Girl, just don’t do it.
That’s because shen you pluck a hair with tweezers, it pulls the hair shaft from the skin at its root, says Joshua Zeichner, M.D., a New York City-based board-certified dermatologist. “While there may be some degree of inflammation in the hair follicle from tweezing, generally tweezing is not considered a form of permanent hair removal and a new hair will be produced,” he says. But you can also traumatize or scar your skin, causing permanent damage in the area, which is why it’s best to proceed with caution.
“It really depends on the location,” says Gary Goldenberg, M.D., medical director of the Dermatology Faculty Practice at the Icahn School of Medicine at Mount Sinai.
These are the areas experts say you should think twice about before tweezing:
Sure, you probably tweeze your brows all the time, but eyebrow hair is very sensitive to trauma and repeated tweezing can produce permanent damage to the hair follicle, Goldenberg says.
“Trimming or waxing is better,” says Goldenberg. But he warns that waxing can also thin eyebrows permanently. Basically, if you’ve been rocking super-thin eyebrows for years and suddenly decide you want to channel Cara Delevingne, it might be harder than if you had just let your brows be all along.
If you must pluck a nipple hair, it’s best to make sure that there’s at least one to two millimeters of growth before tweezing. “Otherwise the tweezer itself may cause trauma to the skin in your attempt at grasping at a very short hair,” Zeichner says. Just know this: There is a chance you could cause an infection, so proceed with caution. Trimming is a better option here.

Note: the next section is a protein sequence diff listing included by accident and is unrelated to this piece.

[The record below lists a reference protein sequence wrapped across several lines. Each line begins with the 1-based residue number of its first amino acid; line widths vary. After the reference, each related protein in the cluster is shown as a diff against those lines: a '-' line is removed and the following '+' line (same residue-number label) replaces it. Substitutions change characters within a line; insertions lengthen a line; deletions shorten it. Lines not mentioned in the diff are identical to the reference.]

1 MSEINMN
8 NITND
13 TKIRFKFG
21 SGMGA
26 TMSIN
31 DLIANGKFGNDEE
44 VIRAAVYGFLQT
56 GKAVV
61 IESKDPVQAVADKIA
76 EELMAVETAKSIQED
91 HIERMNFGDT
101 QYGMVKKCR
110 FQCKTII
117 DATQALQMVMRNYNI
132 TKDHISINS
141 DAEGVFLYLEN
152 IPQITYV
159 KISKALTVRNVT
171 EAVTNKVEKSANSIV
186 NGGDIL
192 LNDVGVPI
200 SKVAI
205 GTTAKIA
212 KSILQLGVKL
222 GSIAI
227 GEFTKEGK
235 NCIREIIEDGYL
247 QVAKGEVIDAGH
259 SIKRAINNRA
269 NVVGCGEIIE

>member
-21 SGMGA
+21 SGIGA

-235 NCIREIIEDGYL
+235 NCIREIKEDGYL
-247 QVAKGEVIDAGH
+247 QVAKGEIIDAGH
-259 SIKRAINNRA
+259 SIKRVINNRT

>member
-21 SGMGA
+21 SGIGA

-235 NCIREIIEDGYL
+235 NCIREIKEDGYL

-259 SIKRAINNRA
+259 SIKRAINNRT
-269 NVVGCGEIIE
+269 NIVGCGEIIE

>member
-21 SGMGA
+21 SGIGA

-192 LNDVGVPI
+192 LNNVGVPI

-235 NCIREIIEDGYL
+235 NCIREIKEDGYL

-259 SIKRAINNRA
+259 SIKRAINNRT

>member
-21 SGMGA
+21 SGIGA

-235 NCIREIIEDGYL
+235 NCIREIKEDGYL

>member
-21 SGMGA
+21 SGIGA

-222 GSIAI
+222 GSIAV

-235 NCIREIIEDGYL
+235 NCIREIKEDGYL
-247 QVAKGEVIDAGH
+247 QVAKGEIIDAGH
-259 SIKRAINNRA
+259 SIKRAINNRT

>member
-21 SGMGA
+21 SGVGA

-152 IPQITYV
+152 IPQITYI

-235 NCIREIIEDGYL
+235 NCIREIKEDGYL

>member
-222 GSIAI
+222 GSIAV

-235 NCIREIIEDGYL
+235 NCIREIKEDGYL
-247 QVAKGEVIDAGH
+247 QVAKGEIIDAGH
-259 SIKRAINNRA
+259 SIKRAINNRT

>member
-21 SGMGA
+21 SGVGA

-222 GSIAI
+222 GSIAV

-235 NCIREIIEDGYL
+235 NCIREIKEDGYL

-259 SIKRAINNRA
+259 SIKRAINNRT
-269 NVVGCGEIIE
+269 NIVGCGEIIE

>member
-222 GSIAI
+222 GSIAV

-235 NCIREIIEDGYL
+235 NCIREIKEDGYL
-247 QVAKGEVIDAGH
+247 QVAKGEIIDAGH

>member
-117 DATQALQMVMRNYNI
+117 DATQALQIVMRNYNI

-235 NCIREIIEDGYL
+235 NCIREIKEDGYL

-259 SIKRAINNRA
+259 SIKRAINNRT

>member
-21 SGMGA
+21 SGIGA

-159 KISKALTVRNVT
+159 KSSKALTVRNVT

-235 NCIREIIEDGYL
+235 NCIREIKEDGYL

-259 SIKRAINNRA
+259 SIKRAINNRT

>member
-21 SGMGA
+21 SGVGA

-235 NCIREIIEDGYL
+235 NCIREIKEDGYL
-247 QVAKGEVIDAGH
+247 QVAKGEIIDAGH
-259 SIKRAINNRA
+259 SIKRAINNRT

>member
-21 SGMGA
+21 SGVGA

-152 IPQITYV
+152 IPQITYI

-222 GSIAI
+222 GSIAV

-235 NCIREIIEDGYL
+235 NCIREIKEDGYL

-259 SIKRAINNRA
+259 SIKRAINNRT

Having hair coming out of a mole looks a little weird, but plucking it can cause inflammation and a possible infection, Goldenberg says. “It’s best to avoid tweezing,” he says. “Trimming or laser hair removal are much safer and can produce more permanent results.”
It’s pretty common to develop a pus pimple around a hair, Zeichner says, and it’s usually a form of folliculitis (a mild infection around the hair shaft) rather than legit acne. “While plucking the hair, which removes pus along with it, can help clear up the infection, you should apply an antibiotic appointment as well, such as over-the-counter bacitracin ointment,” he says, noting that trying out a drying gel with salicylic acid can be helpful as well.
However, if it really is a pimple, you could do even more damage, up the odds that you’ll get bacteria in there, and increase the chances that you’ll get a scar, Goldenberg says. Plus, it will really, really hurt. So be warned! (We recommend this soothing natural combo mask and spot treatment to deal with breakouts.)
Ingrown hairs suuuck, but it’s not a good idea to tweeze them. “It increases the risk of infection and can cause scarring in the area,” Goldenberg says. Instead, he says it’s best to apply a warm compress or see your dermatologist to make sure the area does not need to be drained.
So, when in doubt, chill out on plucking your hair. Everyone has hairs in weird places, and it’s really not a big deal. However, if it really bothers you, try trimming it or see your dermatologist for help.